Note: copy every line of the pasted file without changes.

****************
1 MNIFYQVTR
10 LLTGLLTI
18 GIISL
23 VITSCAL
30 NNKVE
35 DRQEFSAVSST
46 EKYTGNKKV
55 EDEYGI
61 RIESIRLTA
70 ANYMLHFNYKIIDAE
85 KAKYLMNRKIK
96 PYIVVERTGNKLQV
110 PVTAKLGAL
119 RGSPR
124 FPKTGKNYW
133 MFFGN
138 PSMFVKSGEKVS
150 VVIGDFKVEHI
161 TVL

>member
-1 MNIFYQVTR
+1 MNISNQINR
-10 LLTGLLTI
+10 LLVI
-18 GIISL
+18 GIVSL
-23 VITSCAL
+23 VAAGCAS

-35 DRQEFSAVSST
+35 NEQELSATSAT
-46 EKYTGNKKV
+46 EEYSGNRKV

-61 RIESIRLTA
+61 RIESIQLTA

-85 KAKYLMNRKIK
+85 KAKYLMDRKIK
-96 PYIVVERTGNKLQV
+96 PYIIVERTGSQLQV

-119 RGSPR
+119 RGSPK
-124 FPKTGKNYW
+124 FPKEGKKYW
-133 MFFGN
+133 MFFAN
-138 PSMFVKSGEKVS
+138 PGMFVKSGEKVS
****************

1 MNIFYQVTR
10 LLTGLLTI
18 GIISL
23 VITSCAL
30 NNKVE
35 DRQEFSAVSST
46 EKYTGNKKV
55 EDEYGI
61 RIESIRLTA
70 ANYMLHFNYKIIDAE
85 KAKYLMNRKIK
96 PYIVVERTGNKLQV
110 PVTAKLGAL
119 RGSPR
124 FPKTGKNYW
133 MFFGN
138 PSMFVKSGEKVS
150 VVIGDFKVEHI
161 TVL

>member
-1 MNIFYQVTR
+1 MNISNQINR
-10 LLTGLLTI
+10 LLVI
-18 GIISL
+18 GIVSL
-23 VITSCAL
+23 VAAGCAS

-35 DRQEFSAVSST
+35 NEQELSATSAT
-46 EKYTGNKKV
+46 EEYSGNRKV

-61 RIESIRLTA
+61 RIESIQLTA

-85 KAKYLMNRKIK
+85 KAKYLMDRKIK
-96 PYIVVERTGNKLQV
+96 PYIIVERTGSQLQV

-119 RGSPR
+119 RGSPK
-124 FPKTGKNYW
+124 FPKEGKKYW
-133 MFFGN
+133 MFFAN
-138 PSMFVKSGEKVS
+138 PGMFVKSGEKVS